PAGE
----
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Stan (Stanley Allison) Rogers. Folksinger, songwriter, guitarist, b Hamilton, Ont, 29 Nov 1949, d Cincinnati 2 Jun 1983. As a boy he spent his summers in Canso, NS, where at five he began playing a guitar made for him by an uncle, Lee Bushell. The Maritimes would later serve as the subject or locale of some of Rogers’ finest songs. At 14 he gave his first public performance at the Ebony Knight coffeehouse in Hamilton, presenting his own settings of verses by his grandfather, Sidney Bushell, and singing songs by the early US country star Jimmie Rodgers. He was later active in university folk circles during brief periods of study at McMaster University and Trent University.

Rogers began his professional career in 1969, moving onto the Ontario and Maritime folk club and festival circuit, performing frequently on CBC radio and appearing in the mid-1970s on the TV shows of John Allan Cameron, Noel Harrison and Bob Ruzicka. He made his first tour of Western Canada in 1978. Accompanied initially by the guitarist Nigel Russell, he took Garnet Rogers as his principal sideman in 1973. In the next 10 years, the Rogers brothers had a succession of bassists, including Jim Ogilvie, David Woodhead, David Alan Eadie and Jim Morison.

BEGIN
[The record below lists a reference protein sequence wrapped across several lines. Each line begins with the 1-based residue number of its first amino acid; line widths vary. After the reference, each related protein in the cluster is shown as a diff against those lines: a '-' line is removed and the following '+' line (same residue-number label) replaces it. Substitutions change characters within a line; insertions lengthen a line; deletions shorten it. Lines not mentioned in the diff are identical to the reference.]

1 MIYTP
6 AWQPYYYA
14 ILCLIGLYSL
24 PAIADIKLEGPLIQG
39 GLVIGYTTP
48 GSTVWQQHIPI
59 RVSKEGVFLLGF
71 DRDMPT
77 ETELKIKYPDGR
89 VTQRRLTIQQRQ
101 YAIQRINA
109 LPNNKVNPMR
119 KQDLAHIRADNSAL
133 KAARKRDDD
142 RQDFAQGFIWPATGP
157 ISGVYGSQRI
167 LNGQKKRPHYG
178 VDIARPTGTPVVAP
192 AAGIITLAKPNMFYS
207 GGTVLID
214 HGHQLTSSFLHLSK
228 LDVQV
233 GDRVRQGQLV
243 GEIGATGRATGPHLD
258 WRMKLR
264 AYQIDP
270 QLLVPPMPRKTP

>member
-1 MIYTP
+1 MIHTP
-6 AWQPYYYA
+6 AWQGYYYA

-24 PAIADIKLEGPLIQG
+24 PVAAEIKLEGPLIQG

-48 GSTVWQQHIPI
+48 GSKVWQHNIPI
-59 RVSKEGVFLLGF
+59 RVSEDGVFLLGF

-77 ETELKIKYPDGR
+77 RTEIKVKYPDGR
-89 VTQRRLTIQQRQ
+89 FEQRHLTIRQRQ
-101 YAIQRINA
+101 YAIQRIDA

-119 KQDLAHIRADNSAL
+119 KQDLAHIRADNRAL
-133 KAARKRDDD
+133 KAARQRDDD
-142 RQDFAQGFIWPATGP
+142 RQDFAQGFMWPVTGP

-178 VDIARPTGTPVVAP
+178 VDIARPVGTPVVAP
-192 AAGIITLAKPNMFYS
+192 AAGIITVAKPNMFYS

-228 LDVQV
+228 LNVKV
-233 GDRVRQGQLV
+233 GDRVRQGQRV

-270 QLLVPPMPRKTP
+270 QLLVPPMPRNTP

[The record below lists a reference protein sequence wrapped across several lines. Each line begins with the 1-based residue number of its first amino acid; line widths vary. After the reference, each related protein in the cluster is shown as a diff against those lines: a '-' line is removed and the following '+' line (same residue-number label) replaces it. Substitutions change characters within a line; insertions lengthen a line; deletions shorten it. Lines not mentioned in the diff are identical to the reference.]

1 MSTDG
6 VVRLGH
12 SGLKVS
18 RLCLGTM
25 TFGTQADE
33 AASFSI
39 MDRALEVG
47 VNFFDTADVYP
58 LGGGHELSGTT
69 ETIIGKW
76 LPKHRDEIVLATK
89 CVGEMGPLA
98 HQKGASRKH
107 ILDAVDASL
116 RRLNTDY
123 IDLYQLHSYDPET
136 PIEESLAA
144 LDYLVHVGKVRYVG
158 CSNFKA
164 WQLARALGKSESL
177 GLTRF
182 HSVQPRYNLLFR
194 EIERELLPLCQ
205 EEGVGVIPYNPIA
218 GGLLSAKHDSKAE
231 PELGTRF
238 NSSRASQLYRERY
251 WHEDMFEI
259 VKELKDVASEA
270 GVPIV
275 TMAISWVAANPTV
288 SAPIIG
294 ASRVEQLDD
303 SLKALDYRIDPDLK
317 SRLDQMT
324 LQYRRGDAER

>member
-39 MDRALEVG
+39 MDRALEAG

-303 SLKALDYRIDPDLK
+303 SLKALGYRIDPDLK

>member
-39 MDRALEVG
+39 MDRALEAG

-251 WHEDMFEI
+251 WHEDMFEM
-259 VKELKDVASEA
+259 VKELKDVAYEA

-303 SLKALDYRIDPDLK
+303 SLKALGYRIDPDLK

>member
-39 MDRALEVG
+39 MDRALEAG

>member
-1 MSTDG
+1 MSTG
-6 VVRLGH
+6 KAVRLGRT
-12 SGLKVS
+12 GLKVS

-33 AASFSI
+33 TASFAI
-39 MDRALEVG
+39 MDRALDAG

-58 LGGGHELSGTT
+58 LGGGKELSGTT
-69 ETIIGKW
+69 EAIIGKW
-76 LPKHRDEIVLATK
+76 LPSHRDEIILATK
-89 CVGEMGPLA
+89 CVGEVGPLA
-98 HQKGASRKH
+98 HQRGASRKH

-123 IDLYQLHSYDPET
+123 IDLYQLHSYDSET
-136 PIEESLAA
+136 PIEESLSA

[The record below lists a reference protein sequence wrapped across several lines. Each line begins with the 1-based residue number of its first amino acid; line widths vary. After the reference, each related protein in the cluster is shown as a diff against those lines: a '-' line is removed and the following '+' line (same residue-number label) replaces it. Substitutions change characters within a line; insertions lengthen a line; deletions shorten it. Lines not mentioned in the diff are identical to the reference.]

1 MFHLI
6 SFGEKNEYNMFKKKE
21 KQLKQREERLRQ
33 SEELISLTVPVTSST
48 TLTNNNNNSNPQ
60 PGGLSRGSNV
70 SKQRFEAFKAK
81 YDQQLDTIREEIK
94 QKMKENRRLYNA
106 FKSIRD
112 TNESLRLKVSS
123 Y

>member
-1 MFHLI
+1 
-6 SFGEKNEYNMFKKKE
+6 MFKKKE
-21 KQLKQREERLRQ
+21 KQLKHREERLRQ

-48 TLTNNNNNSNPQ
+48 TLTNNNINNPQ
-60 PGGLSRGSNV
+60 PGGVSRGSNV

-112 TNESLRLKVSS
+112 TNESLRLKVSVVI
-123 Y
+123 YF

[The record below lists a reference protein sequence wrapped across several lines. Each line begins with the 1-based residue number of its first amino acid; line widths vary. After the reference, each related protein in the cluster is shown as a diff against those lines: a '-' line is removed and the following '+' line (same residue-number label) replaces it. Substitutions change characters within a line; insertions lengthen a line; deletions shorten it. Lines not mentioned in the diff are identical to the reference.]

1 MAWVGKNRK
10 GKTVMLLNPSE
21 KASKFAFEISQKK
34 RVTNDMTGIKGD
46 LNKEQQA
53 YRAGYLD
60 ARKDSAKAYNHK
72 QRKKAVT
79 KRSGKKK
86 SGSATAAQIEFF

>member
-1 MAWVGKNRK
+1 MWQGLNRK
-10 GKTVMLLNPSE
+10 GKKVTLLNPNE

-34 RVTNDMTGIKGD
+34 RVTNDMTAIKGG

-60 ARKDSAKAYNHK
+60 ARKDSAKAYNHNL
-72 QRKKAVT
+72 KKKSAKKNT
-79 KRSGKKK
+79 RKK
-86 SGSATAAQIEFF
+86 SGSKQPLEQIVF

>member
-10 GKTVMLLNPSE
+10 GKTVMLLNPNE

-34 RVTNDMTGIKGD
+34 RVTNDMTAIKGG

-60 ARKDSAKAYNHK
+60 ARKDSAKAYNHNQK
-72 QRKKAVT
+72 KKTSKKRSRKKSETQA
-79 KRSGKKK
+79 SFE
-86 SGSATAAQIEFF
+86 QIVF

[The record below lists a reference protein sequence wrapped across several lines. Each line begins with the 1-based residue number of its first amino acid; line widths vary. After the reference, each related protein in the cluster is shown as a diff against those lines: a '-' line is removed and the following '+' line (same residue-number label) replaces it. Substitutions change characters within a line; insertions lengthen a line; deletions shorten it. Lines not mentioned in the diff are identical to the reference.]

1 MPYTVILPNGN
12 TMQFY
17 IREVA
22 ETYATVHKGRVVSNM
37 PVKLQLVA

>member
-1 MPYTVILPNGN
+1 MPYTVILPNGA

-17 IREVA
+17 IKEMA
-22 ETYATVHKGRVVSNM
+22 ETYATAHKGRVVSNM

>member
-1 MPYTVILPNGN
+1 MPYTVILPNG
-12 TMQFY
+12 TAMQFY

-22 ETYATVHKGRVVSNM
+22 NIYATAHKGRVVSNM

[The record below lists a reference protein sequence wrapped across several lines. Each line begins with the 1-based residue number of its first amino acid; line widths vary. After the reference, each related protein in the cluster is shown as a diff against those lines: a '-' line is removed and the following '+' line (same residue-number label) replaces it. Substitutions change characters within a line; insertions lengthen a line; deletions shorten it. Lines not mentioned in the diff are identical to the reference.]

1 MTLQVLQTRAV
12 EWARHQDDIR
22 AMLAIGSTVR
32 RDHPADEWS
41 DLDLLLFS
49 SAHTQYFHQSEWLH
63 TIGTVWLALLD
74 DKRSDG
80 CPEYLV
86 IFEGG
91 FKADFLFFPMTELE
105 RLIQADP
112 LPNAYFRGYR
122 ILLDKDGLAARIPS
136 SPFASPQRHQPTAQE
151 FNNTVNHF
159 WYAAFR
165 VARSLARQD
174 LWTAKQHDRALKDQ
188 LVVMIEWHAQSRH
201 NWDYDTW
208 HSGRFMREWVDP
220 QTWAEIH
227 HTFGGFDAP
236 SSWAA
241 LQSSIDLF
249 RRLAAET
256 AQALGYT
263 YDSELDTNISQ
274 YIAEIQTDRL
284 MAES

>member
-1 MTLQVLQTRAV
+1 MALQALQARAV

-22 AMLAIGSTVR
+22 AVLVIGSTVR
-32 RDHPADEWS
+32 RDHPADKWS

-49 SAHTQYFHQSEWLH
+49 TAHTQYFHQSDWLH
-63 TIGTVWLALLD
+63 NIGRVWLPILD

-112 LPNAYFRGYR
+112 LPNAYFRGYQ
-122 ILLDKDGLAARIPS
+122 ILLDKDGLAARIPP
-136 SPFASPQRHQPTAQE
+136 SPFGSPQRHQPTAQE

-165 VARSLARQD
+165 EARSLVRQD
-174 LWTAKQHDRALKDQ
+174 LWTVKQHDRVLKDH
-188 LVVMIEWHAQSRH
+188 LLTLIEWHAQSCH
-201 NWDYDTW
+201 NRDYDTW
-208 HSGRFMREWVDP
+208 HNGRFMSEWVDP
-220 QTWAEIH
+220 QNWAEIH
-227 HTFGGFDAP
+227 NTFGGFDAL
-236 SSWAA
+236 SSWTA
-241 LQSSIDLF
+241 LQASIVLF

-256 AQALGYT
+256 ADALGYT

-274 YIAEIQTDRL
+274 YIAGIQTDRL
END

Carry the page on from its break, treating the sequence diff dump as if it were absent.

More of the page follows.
Rogers’ appearance at the 1975 Winnipeg Folk Festival has been cited as the turning point in his career; at the behest of the festival’s artistic director, Mitch Podolak, Rogers recorded Fogarty’s Cove, an LP of his own songs about the Maritimes, for Podolak’s Barnswallow label. In 1978 Rogers established the recording company Fogarty’s Cove Music; the label, co-owned by the Rogers brothers and managed by their mother Valerie, also issued LPs by Grit Laskin, Éritage and The Friends of Fiddler’s Green.
Rogers returned to regional subjects for the LPs Northwest Passage (Western Canada) and From Fresh Water (the Great Lakes). His other albums included songs by Archie Fisher, Nigel Russell, Lee Bushell, Sidney Bushell and others, as well as Rogers’ adaptations of traditional material. To this repertoire he brought a warm, reassuring baritone once described by Nancy White as ‘a voice you can take a bath in’ (quoted in The Globe and Mail, 2 Jul 1981).